On Twitter: @TtW_Conf & #TtW12.

On Facebook: Community Page & Event Page.


“Social Media and Social Movements”

Andy Carvin (NPR; @acarvin) with Zeynep Tufekci (UNC; @techsoc)

Andy Carvin & Zeynep Tufekci

Deadline for Abstracts: February 5th

Registration Opens: February 1st


The Cyborgology editors were on the radio (WYPR, Baltimore’s NPR affiliate) talking about the Theorizing the Web 2011 conference. We discuss the Twitter backchannel and the notion of an augmented conference, and how Facebook is similarly a backchannel to our Face-to-face interactions. Also, conference attendee Bonnie Stewart is mentioned!

Listen to the full audio here.

There will be a special event the evening before Theorizing the Web at the important intersection of theory and art. Admission is open to all and is free of charge.

When? This Friday, April 8th, 6:30P
Where? Irvine Contemporary Gallery, DC, 1412 14th St NW
Why? Art plays a prominent role on this blog and also with this conference. The media-prophet Marshall McLuhan argues (see 10:58 in this video) that only the artist has the “sensory awareness” to tell us what our changing world is “made of.” While many of us are not willing to go this far, it very well might be the case that artists are uniquely prepared to give insight on this new, augmented reality that social media and other new technologies are creating. In a sense, artists sometimes precede theorists and academia. And in this spirit, Theory Meets Art literally precedes Theorizing the Web.

We begin with a brief performance by ambient musician Yoko K. Then, we will screen a feature film that we feel should be centrally important for thinkers on technology, art and society. The film is a Sundance Grand Jury Prize winning documentary called We Live in Public that chronicles the story of one Josh Harris while also making important theoretical points about privacy, publicity, capitalism, identity and much more through the lens of art. For more on the film, see my review in a recent edition of Surveillance and Society. After the film, we will have a discussion on art and social media with world-renowned street artist Gaia. The night will be hosted by Dr. Martin Irvine, who is giving a talk on street art and social media on Saturday. Last, there will be a social reception at the gallery.

We are very excited to start this conference at this wonderful gallery in the heart of DC. Away from the concrete spectacle of downtown, the gallery is situated in a beautiful section of the city, a short subway ride from College Park. We encourage everyone to come to this event and begin a wonderful weekend of Theorizing the Web! more...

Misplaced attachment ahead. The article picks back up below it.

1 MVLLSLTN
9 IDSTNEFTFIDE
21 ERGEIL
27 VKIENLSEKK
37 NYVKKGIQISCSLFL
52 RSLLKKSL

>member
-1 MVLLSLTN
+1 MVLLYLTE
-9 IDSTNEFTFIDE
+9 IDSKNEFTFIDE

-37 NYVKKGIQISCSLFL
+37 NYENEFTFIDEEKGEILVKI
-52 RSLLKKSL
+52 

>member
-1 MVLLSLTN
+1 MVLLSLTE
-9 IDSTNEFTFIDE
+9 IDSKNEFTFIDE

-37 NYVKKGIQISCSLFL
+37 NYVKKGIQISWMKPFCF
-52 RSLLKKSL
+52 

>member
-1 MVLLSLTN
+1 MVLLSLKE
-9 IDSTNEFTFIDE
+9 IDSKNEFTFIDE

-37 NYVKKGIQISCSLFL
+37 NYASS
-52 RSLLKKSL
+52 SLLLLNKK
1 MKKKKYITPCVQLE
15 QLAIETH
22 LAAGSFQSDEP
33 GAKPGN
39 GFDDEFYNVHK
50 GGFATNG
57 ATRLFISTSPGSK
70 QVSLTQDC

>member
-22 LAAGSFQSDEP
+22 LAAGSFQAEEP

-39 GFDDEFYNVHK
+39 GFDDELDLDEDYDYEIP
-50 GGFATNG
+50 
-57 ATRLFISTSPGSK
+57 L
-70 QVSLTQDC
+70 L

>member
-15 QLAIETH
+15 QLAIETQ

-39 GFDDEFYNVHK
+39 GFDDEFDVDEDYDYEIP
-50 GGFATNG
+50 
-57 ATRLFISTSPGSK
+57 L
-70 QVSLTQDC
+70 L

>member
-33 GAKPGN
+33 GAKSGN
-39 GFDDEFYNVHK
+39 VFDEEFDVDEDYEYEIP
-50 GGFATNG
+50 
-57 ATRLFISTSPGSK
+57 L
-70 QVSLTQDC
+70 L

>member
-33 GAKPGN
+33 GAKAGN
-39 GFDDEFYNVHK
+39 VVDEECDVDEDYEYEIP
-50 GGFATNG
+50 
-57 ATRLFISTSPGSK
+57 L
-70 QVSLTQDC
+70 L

This is the fourth panel spotlight for the upcoming Theorizing the Web conference on April 9th. I’ll have the pleasure of presiding over a panel that focuses on how mobile web platforms are augmenting the world of bricks and flesh. Much more than an ethnography of Foursquare, this panel will explore our changing relationships to space and place, and the new ways public and private spaces are opening up as a result of this new augmented reality.

Presider: david a. banks

PJ and Nathan have done an excellent job on this blog of  articulating social media’s role in times of revolution, but this panel seeks to understand social media’s roll in a variety of instances. We will explore the cultural contexts that Social Networking Services (SNS) operate within, and what this does for old and new associations with (and within) place and society. From San Francisco hipsters to Chinese political activists, and from your local Starbucks, to the Second Life, social media is changing how we interact with our cities and our fellow citizens.

If anything unites these four panelists, it is their balanced perspective on the roll of digital media. Its easy to essentialize mobile computing platforms, or mistake computer mediated communication as anti-social. Without essentializing the technology, or romanticizing the past, these authors provide a balanced critique of what is happening in our cities and online. Read the four abstracts after the break  to learn more:


Presider: PJ Rey

This is the second panel spotlight for the upcoming  Theorizing the Web conference on April 9th.  I am presiding over an open paper session whose full title is  “Poets and Scribes – Constructing Fact and Fiction on Social Media.”  The title alludes to Susan Sontag’s On Photography in which she describes the evolution of thought surrounding our relationship to that earlier medium: